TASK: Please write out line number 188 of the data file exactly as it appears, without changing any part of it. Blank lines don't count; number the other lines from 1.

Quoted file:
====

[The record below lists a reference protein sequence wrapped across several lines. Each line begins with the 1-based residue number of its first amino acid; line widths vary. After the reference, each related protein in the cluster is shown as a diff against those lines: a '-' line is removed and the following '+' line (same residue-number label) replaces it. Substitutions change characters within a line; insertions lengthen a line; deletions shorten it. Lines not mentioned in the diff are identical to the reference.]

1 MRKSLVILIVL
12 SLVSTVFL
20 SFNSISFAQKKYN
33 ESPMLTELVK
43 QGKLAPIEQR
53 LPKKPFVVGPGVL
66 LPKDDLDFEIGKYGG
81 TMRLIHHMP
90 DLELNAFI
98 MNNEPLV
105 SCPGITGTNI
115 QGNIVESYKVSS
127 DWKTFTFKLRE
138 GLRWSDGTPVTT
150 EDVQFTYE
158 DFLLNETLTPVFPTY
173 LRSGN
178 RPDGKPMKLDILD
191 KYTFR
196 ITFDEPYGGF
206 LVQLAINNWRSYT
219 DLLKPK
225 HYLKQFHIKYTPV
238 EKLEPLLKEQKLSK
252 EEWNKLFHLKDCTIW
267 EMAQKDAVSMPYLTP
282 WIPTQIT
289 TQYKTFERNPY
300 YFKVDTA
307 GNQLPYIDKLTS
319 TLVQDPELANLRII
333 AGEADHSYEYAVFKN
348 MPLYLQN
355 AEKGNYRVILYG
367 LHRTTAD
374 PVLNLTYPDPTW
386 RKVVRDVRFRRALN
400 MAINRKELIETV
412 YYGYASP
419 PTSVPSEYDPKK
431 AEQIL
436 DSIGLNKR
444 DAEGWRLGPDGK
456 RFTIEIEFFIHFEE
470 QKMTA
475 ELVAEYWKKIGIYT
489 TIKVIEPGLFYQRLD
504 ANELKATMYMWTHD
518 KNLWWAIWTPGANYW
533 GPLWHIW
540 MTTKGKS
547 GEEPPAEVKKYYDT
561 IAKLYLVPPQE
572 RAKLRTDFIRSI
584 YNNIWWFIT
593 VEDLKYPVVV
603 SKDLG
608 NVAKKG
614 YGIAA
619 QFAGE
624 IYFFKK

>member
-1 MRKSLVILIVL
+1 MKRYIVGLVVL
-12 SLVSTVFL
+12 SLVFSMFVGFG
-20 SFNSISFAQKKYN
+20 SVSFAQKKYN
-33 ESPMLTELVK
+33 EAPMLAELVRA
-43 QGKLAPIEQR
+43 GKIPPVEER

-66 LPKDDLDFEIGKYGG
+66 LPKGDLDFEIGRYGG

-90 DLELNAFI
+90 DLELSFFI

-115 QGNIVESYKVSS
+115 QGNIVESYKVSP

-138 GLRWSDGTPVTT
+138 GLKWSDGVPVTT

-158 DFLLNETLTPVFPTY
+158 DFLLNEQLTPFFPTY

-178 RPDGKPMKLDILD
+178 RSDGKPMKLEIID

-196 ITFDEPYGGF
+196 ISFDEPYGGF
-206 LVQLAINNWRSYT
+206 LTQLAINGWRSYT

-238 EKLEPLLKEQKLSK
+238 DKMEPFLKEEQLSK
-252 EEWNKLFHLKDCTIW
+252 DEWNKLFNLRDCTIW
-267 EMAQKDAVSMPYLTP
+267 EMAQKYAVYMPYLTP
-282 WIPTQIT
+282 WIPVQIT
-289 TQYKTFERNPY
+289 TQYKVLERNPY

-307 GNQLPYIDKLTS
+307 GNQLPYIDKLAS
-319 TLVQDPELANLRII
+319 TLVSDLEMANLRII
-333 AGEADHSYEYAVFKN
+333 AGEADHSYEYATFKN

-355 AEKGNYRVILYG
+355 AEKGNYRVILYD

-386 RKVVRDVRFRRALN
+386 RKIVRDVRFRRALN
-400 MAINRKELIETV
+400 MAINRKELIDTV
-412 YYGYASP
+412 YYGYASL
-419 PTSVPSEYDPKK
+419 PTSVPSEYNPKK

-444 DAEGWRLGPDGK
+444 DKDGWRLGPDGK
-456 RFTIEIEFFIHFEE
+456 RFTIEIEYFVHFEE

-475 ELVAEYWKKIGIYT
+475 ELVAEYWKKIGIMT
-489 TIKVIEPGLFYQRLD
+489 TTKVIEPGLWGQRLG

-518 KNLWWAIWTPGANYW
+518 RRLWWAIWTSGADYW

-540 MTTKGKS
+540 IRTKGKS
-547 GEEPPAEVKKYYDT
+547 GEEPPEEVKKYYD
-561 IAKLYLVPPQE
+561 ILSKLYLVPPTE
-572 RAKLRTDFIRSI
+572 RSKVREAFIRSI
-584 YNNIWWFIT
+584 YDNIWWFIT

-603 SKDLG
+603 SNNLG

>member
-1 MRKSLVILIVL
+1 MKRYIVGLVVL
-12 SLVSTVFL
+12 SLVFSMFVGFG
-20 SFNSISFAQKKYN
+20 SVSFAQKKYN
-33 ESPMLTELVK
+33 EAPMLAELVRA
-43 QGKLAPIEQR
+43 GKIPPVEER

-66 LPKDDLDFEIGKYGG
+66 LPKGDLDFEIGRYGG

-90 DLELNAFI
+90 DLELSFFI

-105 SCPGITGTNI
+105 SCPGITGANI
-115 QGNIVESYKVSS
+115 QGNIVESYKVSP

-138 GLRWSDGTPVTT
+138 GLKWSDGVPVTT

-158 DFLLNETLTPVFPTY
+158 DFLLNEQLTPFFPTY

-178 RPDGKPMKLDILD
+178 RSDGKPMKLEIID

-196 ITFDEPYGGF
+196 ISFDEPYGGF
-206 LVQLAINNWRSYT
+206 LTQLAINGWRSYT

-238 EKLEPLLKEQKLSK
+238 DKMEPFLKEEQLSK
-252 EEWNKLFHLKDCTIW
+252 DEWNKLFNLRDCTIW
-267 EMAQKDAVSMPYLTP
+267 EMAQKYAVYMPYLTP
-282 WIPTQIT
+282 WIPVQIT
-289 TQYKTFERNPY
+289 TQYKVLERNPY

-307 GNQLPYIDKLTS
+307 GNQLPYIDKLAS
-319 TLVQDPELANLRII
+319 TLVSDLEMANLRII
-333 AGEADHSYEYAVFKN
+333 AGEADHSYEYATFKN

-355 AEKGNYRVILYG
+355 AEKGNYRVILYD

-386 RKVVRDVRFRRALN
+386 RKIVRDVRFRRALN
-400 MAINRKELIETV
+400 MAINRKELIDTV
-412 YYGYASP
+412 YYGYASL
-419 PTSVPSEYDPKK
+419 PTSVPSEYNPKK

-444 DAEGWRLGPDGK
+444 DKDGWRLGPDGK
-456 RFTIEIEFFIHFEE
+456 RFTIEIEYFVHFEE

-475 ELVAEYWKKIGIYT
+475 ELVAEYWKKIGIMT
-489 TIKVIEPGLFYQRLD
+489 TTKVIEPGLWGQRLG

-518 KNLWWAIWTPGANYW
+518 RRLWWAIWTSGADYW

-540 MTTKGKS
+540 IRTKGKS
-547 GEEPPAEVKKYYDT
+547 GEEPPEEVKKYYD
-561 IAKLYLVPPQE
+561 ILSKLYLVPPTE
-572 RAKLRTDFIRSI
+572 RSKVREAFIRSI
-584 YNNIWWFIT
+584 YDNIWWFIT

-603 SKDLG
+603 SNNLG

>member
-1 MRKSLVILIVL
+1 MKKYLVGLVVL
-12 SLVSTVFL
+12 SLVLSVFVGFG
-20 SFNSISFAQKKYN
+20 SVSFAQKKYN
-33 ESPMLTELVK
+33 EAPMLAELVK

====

+400 MAINRKELIDTV